You are on page 1of 12

Franklin v.

Gwinnett
County Public Schools
503 U.S. 60 (1991)

A decision by:

Supreme Court of the United States

Components of this Case Brief


Facts
Legal Question
History
Ruling
Rationale
Majority
Implications
Questions

The Facts
A high school student filed for

damages under Title IX of the


Education Amendments of 1972.
She alleged that one of her teachers
had subjected her to sexual
harassment and abuse.
The school stopped the investigation
upon Hills resignation.

Legal Question

Does the implied right of action under


Title IX of the Education
Amendments of 1972 support a claim
for monetary damages?

Legal Question (cont.)


Implied right of action is a term
used in United States statutory and
constitutional law for circumstances
when a court will determine that a
law that creates rights also allows
private parties to bring a lawsuit,
even though no such remedy is
explicitly provided for in the law.

History
The Federal District Court

dismissed the case on the grounds


that Title IX does not authorize an
award of damages.
The court of appeals concurred.
The Supreme Court reversed the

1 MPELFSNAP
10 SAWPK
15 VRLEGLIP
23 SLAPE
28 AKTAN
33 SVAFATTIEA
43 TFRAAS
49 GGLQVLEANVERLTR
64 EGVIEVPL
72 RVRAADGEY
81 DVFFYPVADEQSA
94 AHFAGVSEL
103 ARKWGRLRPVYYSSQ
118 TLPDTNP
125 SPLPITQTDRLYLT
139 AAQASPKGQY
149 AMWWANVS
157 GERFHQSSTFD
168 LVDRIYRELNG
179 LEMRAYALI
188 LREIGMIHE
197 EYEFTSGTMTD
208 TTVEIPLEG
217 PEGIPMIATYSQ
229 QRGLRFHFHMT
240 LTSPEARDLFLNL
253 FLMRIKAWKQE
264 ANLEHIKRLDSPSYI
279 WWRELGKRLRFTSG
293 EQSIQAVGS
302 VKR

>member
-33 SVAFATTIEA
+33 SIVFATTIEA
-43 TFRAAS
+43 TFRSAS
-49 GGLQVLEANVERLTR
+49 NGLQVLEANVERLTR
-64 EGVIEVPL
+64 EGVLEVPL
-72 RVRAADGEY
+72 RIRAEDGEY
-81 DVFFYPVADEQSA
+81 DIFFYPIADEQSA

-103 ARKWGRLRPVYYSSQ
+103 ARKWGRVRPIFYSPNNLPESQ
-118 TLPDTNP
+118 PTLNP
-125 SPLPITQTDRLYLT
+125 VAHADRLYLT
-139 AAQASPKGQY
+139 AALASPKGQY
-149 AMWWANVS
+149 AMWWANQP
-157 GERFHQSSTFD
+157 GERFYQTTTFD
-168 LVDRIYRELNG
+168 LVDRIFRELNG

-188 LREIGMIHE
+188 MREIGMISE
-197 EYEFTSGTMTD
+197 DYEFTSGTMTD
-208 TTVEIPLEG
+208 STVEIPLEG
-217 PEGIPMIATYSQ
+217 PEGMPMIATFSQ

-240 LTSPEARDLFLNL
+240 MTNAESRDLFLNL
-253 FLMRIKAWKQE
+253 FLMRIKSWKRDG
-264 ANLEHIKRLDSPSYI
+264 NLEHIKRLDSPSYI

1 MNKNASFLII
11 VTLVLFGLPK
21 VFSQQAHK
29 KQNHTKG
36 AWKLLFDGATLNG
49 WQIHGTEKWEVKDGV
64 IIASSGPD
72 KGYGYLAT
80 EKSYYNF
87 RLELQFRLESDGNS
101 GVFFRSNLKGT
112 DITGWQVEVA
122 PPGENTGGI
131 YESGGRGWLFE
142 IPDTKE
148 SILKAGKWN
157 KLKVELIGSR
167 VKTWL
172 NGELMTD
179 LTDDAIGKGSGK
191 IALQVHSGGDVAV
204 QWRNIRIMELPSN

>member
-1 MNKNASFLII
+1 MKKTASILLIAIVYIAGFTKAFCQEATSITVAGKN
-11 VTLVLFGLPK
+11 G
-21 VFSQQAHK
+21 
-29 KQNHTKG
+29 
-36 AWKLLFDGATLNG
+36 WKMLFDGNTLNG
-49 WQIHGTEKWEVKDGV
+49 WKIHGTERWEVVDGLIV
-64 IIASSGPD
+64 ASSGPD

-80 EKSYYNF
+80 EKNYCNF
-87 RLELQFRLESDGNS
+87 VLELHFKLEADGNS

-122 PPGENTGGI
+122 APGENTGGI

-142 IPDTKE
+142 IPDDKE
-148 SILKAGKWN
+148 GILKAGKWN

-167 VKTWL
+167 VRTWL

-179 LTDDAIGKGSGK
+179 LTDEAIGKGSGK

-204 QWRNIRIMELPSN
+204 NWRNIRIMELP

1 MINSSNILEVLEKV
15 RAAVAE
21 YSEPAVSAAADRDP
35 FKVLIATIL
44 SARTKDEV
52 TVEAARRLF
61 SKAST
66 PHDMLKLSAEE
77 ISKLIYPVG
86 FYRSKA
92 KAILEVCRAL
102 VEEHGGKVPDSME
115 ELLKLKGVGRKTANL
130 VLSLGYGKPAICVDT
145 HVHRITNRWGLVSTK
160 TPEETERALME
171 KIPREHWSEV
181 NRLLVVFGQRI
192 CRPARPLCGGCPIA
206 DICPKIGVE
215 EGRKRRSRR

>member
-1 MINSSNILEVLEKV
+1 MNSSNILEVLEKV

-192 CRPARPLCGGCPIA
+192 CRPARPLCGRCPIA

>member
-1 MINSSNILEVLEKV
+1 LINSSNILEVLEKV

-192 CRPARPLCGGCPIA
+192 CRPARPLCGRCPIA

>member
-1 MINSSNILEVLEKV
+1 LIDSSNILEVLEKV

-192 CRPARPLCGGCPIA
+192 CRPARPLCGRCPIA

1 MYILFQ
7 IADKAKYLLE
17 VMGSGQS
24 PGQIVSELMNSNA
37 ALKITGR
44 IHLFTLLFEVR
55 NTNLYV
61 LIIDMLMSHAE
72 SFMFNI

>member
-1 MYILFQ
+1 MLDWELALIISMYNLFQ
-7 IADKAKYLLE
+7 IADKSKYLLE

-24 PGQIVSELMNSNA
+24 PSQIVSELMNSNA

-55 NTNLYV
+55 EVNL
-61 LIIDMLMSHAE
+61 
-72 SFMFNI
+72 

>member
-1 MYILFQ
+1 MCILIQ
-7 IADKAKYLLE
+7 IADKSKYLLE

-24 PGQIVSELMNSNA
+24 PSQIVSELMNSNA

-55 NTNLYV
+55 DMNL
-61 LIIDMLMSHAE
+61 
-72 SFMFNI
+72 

decision of the court of appeals.

Ruling

The Court concluded that a damages


remedy is available for an action
brought to enforce Title IX.

Rationale
Title IX does support a claim of

monetary damages because a law


that creates rights also allows
private parties to bring a lawsuit.
In terms of the limitation Congress
intended in relief of Title IX, the
traditional presumption of all
available remedy applies.

Rationale (cont.)
The point of not permitting

monetary damages for an


unintentional violation is that the
receiving entity of federal funds
lacks notice that it will be liable for
a monetary award.

Majority
WHITE, J., delivered the opinion of

the Court, in which BLACKMUN,


STEVENS, O'CONNOR,
KENNEDY, and SOUTER, J.J.,
joined.
SCALIA, J., filed an opinion
concurring in the judgment, in
which REHNQUIST, C.J., and
THOMAS, J., joined.

Implications
The school system in question had
every obligation to help Ms. Franklin
in her complaints, but they chose to
take no action. If a problem is
brought to light or accusation made,
especially of this nature, it is the duty
of the teacher to do everything in
their power to help.

Franklin v. Gwinnett County Public Schools

QUESTIONS?